10 Writing Tips From a Reader’s Digest Editor
My Reader’s Digest editor taught me more about writing magazine articles and query letters than any other editor I’ve worked with. These writing tips are from Reader’s Digest, which is one of the most popular magazines in North America.
For a more in-depth look at freelance writing full-time, read Writer’s Digest Handbook of Magazine Article Writing by the editors of Writer’s Digest. It’s a bestselling book on freelancing.
If you aren’t sure if you want to be a freelance writer for magazines, read 10 Careers for Writers Who Want to Make Money. There are all sorts of options for people who want to write for a living. But, even if you don’t want to be a freelancer, you still need to know how to be a good writer. How to write well, I mean! And that’s what these writing tips are all about…
10 Writing Tips From a Reader’s Digest Editor
Before the tips, a quip: “Newspaper editors are men who separate the wheat from the chaff, and print the chaff.” ~ Adlai Stevenson.
Believe me, not all editors are this muddled. The ones I’ve worked with are dedicated to printing the best possible articles, books, and short stories. My favorite editor is from Reader’s Digest because she reviews my articles over the phone, which improved my writing immensely.
Here’s what this editor says about writing for magazines.
Eliminate comments from the “peanut gallery”
When I’m writing for Reader’s Digest, I’ve learned not to provide a running commentary. “Just the facts, ma’am,” is a good motto. Everything in your pitch and the article must be information that sources or experts actually offered (unless the article is about the writer, or the writer is an expert in the topic).
Provide accurate experts or sources
I include interview dates, names, email addresses, phone numbers and website urls in the footnotes that source my experts. This writing tip isn’t the same for other editors; one of the other magazines I write for recently told me not to bother including footnotes with sources! Sure, it’s a time-saver not to have to include my experts’ details, but those accurately sourced footnotes are a great way for me to do quick research later, for different articles.
Only quote from primary sources
Whether I’m pitching an article idea or writing the actual article, I never quote from secondary sources, such as websites or magazine articles, when I write for Reader’s Digest. If I don’t talk to the experts or sources directly, I can only quote from press releases, journal articles, or recognized sources such as the Canadian government or the FDA.
Be specific in your query letter and magazine article
Don’t just say “a man from Canada quit his job to pursue his dreams.” What’s his name? What city does he live in? How old is he? What job did he quit? What dream is he pursuing? What made him quit his job? Is he a short or a tall man? Good writing is concrete, specific writing.
Guard your sources’ privacy
Be honest with your editor about the real names of people in your anecdotes, but indicate whether their names should be protected for privacy’s sake. (Also – don’t make up anecdotes or experts. This should go without saying, but I know a couple of freelance writers who do this).
Always respond to editors’ emails
Once, my Reader’s Digest editor sent me an assignment and I was like all “yay!” but didn’t tell her that. So, she had to follow up with me to ask if I was interested in writing the article, or if she should assign it to someone else. Fellow scribes, always acknowledge emails — it’s one of the best tips for working with editors.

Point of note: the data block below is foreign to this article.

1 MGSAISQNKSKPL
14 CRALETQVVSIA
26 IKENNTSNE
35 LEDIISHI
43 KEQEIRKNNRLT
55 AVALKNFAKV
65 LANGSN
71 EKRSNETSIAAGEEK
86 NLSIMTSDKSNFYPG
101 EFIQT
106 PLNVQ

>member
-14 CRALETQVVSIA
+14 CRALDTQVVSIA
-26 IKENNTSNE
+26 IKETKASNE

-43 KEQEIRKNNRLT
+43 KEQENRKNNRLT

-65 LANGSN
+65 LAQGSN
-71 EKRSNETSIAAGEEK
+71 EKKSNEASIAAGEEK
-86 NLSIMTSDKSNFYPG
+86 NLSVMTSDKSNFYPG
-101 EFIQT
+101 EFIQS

Make sure your introduction or lead ties the whole article together
This tip reinforces the idea that the opening is a great place to put the best parts of the article and the query you’re pitching (sometimes known as the “takeaway”). For instance, if one of my takeaways is that Reader’s Digest editors love article query letters that are printed on lime green paper that smells like freshly cut grass , then I need to include that tidbit in my introduction.
Be EAGER to edit, revise, rewrite your work
Count yourself lucky if your editor asks you to make changes to your article, and explains why those changes are beneficial. This is one of the best ways to recognize your own poorly written work (and all writers — no matter how successful — have weak spots). The best way to improve your articles and pitches is to edit, revise, and rewrite again and again and again. If you have a professional eagle eye (aka a magazine editor) guiding you, be grateful!
Tailor your pitches or query letters
This Reader’s Digest editor was one of the first to tell me what she prefers writers’ pitches to look like. This is one of the most valuable questions I can ask after I submit my first assignment: “How do you like your pitches? Long? Short? Detailed? Summarized? Do I have to talk to the experts first, or can I just name them?” Successful writers find ways to tailor their pitches to editors and writing markets.
If you’re not sure what type of articles Reader’s Digest publishes, get a Reader’s Digest Magazine Subscription. The more familiar you are with their work, the more likely you’ll pitch an article they’ll publish.
Don’t use proper names as verbs
A short, sweet way to write better article pitches: “We don’t Xerox, we photocopy,” she said. This may be a common writing mistake; I’ve read this writing advice in other freelance writing resources.
For more tips on writing better article pitches, read How to Find Article Ideas That Editors Will Pay to Publish.
If you have any questions or thoughts on these tips for improving your magazine articles and query letters, please comment below…
Writers write while dreamers procrastinate.